Australia’s Treasurer Jim Chalmers said on Wednesday that the country is not on track for a recession in 2023 despite the central bank again raising interest rates.
The Reserve Bank of Australia (RBA) on Tuesday raised interest rates for the ninth meeting in a row to 3.35 per cent, reports Xinhua news agency.
Making the announcement, RBA Governor Philip Lowe said he expects further increases will be needed to ensure inflation returns to target.
Responding to the move, Chalmers said there were signs inflation has begun to moderate.
“The expectation of the Treasury forecasters is higher interest rates combined with difficult global conditions will slow our economy considerably, but they don’t expect at this point a recession here in Australia,” he told Australian Broadcasting Corporation radio.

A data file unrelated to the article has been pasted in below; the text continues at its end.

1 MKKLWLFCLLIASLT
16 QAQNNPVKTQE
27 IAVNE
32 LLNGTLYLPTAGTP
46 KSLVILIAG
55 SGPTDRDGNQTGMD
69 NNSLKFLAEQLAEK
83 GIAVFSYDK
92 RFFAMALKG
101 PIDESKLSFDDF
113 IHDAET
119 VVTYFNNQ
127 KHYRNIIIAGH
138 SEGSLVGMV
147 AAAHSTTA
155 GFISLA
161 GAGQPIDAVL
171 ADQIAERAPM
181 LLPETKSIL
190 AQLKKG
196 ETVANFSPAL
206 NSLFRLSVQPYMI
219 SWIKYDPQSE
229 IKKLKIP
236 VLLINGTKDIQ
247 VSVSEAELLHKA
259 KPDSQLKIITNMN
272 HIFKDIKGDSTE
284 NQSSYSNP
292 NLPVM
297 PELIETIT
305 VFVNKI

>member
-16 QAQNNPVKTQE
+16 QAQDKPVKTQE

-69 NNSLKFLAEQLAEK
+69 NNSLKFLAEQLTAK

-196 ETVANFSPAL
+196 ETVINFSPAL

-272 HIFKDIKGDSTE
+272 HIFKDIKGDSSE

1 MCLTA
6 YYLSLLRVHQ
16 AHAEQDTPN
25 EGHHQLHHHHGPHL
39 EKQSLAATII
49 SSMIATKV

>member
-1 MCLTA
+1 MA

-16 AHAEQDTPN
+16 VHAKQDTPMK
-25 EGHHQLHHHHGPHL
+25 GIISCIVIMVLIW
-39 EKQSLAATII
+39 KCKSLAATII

“There is of course, as the RBA Governor acknowledged in the statement yesterday, the fact that when interest rates go up, people with a mortgage feel it immediately but the impact on the economy takes a little while to flow through.”
Australia’s inflation hit 7.8 per cent in the 12 months to December 2022, the highest it has been since 1990, with housing costs rising 10.7 per cent.
Stephen Jones, the Assistant Treasurer, said that Tuesday’s rate rise should mark the peak of the monetary tightening cycle, warning that households are “doing it tough”.
“We think that inflation has peaked and it is starting to turn around,” he told Sky News on Wednesday.
“So we’re hoping that this is, if not the last, then nearly the last of the interest rate increases.”